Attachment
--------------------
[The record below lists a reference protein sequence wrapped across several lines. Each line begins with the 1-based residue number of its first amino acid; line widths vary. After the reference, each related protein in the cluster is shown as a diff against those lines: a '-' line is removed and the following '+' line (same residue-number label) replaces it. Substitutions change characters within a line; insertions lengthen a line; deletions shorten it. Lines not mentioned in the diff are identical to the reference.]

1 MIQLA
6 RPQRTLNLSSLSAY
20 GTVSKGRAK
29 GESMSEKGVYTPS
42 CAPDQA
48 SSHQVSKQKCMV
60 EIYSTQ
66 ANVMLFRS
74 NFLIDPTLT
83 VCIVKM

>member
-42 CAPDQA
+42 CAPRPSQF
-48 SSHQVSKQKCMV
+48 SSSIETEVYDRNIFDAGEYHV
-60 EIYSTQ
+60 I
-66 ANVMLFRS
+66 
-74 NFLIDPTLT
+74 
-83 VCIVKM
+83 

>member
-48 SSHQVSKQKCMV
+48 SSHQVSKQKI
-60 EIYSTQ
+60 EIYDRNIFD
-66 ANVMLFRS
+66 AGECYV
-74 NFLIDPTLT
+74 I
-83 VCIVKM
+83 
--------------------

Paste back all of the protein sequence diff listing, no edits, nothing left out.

[The record below lists a reference protein sequence wrapped across several lines. Each line begins with the 1-based residue number of its first amino acid; line widths vary. After the reference, each related protein in the cluster is shown as a diff against those lines: a '-' line is removed and the following '+' line (same residue-number label) replaces it. Substitutions change characters within a line; insertions lengthen a line; deletions shorten it. Lines not mentioned in the diff are identical to the reference.]

1 MIQLA
6 RPQRTLNLSSLSAY
20 GTVSKGRAK
29 GESMSEKGVYTPS
42 CAPDQA
48 SSHQVSKQKCMV
60 EIYSTQ
66 ANVMLFRS
74 NFLIDPTLT
83 VCIVKM

>member
-42 CAPDQA
+42 CAPRPSQF
-48 SSHQVSKQKCMV
+48 SSSIETEVYDRNIFDAGEYHV
-60 EIYSTQ
+60 I
-66 ANVMLFRS
+66 
-74 NFLIDPTLT
+74 
-83 VCIVKM
+83 

>member
-48 SSHQVSKQKCMV
+48 SSHQVSKQKI
-60 EIYSTQ
+60 EIYDRNIFD
-66 ANVMLFRS
+66 AGECYV
-74 NFLIDPTLT
+74 I
-83 VCIVKM
+83 